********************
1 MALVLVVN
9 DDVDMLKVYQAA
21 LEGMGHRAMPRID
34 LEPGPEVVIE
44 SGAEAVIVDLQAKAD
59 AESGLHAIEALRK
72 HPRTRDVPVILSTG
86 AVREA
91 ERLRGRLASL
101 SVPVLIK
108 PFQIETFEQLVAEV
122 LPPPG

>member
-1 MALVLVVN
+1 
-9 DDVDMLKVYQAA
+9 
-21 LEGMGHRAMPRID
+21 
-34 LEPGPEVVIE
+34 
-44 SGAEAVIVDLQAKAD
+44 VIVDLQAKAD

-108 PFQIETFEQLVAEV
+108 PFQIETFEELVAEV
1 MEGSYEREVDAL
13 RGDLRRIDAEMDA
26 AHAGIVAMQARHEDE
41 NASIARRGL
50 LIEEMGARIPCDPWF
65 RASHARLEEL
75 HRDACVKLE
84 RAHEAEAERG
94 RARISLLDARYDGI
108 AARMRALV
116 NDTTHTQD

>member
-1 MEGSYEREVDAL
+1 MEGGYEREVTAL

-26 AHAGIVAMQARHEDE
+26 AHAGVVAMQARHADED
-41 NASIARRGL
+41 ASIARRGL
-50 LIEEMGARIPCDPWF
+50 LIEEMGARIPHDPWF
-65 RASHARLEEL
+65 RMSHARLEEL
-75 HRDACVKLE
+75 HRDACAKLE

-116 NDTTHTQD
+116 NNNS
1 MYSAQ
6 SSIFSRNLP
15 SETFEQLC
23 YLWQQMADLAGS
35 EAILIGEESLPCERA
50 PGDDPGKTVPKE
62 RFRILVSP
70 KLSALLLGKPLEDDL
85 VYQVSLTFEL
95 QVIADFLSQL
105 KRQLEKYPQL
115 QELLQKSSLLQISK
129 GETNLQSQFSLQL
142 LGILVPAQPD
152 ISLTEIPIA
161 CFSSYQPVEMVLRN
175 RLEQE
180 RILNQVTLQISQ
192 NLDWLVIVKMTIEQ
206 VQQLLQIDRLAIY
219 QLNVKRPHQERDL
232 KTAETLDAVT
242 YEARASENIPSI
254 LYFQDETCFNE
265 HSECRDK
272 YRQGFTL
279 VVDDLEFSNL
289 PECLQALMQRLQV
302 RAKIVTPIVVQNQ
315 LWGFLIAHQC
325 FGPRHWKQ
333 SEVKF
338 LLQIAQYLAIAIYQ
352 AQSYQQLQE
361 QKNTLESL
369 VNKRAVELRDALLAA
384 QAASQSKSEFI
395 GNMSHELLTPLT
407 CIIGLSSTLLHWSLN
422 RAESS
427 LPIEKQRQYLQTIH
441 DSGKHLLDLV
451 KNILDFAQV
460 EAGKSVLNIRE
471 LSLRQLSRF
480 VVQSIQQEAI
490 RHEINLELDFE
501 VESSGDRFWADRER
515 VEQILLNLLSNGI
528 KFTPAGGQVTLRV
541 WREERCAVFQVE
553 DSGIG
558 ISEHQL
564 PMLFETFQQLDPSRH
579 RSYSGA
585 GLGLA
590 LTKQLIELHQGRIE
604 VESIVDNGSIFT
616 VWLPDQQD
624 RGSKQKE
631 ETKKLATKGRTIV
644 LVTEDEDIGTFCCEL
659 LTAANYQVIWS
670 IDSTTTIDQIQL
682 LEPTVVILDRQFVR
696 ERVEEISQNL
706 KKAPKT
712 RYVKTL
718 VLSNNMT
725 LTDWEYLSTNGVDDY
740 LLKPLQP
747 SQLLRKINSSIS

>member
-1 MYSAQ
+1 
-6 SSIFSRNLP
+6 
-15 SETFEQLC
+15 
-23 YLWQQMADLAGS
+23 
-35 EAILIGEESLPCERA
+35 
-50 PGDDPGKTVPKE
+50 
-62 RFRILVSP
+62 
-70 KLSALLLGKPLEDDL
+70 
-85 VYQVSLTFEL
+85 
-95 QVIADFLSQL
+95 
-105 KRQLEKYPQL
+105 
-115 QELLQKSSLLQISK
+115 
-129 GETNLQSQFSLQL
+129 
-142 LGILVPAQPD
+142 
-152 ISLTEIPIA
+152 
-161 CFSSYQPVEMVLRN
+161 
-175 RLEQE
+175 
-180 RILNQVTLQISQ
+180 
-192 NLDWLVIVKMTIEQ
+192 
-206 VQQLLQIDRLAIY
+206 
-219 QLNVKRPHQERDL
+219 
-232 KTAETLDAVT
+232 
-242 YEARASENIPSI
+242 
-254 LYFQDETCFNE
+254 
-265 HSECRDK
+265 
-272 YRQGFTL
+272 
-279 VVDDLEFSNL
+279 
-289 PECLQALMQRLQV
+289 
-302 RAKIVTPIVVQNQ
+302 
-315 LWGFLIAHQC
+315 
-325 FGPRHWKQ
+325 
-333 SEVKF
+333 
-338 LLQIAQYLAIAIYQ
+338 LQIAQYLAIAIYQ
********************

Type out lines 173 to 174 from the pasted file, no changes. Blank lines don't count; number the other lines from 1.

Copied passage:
-265 HSECRDK
+265 